Sunday, August 21, 2011

He Cooks! He Makes Zucchini Disappear!

Yes, he can cook.  How about a little Italian Zucchini Pie?  Right out of South Dakota Magazine, this little number dispatched several of the garden club-sized vegetables that seem so abundant these days, and it fed us both with plenty left over for round two.  Yummy!

The recipe is in the July/August issue of SD Magazine, print version.  Enjoy!

Monday, August 08, 2011

What I Learned on My Ride to Rutland

I got on my Trek road bike this morning and put in some miles in the cloudy hours, although today was such a good day, pleasant weather, that a ride any time of the day would have been pleasant.  No wind, no killer heat, no killer humidity.  I didn't learn much, but I'll count these things.

  • It's much nicer to ride when there are no dogs to knock you into the road.
  • A little sprinkle on the back end of a long ride can be a good thing.
  • You can't see much of the Carper corn empire from the road.
  • The row of junker cars up by the Rutland turn (including the old Cadillac hearse) is still awaiting rescue. 
  • Getting to the Rutland turn off County Hwy 20 is satisfying enough  without going into Rutland.
  • Filling the water bottle with ice cubes and then topping off with water is a good idea.  
  • It's good to have a nice road bike.
  • Keeping a 20mph pace is not easy.  
  • The downhill run to our house in the last quarter mile is a nice way to end a ride.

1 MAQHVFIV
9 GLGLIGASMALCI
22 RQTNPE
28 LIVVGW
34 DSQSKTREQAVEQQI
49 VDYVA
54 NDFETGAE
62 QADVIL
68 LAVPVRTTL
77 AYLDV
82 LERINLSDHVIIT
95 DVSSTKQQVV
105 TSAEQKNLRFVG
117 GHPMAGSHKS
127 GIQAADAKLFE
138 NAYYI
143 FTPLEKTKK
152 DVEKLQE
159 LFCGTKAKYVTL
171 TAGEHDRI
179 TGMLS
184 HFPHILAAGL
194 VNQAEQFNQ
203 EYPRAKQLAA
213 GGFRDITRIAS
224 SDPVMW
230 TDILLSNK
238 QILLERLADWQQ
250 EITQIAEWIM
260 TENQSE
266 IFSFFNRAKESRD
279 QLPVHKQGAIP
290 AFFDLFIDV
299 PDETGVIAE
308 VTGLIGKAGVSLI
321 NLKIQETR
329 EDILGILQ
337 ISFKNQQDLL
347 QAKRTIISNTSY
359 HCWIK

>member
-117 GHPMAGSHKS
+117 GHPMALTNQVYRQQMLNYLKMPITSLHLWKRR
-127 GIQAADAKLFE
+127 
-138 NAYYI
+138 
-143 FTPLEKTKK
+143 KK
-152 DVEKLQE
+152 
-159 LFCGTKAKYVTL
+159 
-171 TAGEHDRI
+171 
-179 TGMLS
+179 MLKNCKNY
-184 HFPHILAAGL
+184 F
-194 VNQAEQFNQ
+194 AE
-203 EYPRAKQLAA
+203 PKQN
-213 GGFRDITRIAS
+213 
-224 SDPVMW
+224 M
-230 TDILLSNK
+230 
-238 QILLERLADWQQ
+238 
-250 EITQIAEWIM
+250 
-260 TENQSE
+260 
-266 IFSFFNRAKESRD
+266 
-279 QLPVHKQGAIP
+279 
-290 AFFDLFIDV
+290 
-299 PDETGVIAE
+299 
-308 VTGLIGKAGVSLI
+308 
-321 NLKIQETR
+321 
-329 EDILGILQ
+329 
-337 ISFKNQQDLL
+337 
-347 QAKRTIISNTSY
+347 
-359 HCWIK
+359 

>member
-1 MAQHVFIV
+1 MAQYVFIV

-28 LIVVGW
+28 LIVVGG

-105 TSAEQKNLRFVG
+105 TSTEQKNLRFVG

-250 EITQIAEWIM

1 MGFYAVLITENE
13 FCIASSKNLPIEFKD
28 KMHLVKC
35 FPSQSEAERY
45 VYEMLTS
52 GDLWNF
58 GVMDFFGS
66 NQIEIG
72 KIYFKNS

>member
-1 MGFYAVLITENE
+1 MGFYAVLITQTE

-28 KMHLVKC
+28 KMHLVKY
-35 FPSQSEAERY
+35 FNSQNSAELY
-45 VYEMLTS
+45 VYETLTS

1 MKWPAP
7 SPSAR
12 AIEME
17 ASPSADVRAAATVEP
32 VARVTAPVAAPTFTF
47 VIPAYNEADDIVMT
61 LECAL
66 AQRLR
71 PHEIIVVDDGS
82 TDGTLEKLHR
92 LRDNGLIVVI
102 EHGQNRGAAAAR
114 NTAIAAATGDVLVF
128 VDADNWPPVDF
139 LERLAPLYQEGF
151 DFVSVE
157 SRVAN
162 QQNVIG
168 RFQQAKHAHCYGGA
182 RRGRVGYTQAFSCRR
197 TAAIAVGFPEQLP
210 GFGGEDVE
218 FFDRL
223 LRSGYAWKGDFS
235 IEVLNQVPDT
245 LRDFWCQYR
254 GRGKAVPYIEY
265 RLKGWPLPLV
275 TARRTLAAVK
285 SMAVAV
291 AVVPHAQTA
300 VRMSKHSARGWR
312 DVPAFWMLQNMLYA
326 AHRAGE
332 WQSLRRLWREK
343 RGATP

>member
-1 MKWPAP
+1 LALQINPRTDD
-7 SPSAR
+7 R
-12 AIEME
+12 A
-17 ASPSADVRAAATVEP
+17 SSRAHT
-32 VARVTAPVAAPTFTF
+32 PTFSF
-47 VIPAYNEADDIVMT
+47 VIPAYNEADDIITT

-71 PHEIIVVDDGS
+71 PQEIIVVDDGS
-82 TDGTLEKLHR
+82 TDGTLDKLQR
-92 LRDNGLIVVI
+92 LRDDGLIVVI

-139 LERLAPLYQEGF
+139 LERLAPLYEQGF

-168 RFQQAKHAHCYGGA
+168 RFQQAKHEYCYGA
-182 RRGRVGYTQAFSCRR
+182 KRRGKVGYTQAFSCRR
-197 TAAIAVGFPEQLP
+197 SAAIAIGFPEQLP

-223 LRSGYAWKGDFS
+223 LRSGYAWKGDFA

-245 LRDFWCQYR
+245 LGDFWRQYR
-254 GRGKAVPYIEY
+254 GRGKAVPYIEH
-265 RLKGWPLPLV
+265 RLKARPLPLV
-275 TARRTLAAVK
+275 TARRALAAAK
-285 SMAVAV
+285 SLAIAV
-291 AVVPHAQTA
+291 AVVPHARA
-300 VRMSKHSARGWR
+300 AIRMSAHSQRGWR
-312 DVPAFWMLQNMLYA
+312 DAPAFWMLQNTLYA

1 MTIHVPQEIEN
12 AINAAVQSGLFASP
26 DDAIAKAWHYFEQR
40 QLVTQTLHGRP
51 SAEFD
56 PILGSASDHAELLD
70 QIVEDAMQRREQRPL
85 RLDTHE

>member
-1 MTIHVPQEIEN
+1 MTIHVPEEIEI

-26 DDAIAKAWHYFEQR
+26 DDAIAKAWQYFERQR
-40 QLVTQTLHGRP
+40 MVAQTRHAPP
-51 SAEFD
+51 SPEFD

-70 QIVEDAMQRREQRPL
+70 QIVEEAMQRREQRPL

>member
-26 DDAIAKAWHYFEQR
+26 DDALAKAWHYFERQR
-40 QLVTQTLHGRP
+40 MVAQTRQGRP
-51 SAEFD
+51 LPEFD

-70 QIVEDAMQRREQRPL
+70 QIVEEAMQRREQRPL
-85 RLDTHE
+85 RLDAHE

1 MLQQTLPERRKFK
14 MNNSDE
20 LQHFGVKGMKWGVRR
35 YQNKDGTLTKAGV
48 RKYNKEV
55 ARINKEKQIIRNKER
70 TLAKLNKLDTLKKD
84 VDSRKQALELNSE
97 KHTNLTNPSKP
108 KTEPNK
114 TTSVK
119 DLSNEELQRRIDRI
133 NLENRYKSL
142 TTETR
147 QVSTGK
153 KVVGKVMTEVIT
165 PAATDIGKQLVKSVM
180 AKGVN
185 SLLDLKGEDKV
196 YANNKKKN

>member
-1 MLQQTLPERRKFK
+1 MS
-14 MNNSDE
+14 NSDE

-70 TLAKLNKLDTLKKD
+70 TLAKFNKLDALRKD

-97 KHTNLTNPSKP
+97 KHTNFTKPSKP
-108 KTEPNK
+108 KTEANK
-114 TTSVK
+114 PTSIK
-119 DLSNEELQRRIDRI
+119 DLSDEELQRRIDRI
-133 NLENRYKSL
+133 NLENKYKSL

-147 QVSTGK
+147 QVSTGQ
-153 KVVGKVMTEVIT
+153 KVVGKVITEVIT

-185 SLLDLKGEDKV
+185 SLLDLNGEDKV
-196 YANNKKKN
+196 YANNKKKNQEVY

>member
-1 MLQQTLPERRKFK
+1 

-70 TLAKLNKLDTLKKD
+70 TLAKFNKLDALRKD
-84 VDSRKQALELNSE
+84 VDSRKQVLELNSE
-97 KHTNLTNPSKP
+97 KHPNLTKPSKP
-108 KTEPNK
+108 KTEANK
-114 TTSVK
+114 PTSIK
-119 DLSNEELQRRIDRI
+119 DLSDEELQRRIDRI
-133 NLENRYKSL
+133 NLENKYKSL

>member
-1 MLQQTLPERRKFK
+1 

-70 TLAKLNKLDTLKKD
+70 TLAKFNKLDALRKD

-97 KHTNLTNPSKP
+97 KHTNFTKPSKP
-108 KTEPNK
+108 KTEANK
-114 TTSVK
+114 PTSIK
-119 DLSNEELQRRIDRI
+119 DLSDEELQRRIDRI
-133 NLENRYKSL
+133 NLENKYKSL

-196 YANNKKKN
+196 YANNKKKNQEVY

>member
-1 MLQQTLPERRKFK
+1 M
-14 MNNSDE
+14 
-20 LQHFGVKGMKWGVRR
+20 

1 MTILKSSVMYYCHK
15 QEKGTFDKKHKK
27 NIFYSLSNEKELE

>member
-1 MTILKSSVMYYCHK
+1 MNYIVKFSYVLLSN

Saturday, July 23, 2011

Kudos to the Jimi Hendrix Neighborhood

Afternote:  We enjoyed our stay with Laura in her home in Seattle, which we found on Airbnb.com.  She's this one!  Thank you, Laura!  She even let us stay an extra day!

First Leg, Roundabout Journey Home

The wife is pretty happy with this quick
 point-and-shoot of Narada Falls as it tried
to mist up her camera lens.

A long hike resulted in this self-portrait with
the mountain crowding into the shot.  Pushy mountain.  
We are happy to share our BMW with the mountain!
We hustled out of Seattle today and watched Mt. Rainier loom closer and closer until--there we were, in the park, sun shining, car making smooth German BMW noises all along, top down, wind in her hair.  Yep.  Sunshine, a day Seattleites dream of.  After a stomach and budget stretching last evening in Seattle, it was time for bagels and peanut-butter, which we picked up at the Safeway in Enumclaw, where Creation Fest was buzzing and the teenage Creationists were hogging the Safeway unisex bathroom.  But it was happy days on the mountain, with lots of viewing and some vigorous hking, after which we managed to find our way to the happy little Relax Inn in Chehalis, WA.  Then for some pie at the Kit Carson Cafe, and we're all set for the night.

Our Return Flight

1995 BMW 325iC
We'll forego our flight on Delta Airlines for a trip home in this little number, which I hope is ready for the long journey.  Today it's supposed to be a sunny 78 degrees in Seattle, which bodes well for our journey home.

Somewhat Busy in Seattle